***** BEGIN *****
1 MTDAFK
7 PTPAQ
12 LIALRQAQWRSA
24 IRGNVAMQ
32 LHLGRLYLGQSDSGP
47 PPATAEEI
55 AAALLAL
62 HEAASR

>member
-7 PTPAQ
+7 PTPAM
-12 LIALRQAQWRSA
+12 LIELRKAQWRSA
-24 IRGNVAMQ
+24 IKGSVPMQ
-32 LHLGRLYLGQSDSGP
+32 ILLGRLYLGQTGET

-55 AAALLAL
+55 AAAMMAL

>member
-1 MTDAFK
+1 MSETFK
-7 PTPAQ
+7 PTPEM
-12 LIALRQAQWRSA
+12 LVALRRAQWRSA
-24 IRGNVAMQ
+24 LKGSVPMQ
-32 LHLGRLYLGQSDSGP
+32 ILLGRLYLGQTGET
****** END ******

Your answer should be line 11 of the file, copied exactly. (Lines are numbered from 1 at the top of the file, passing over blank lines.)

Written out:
+7 PTPAM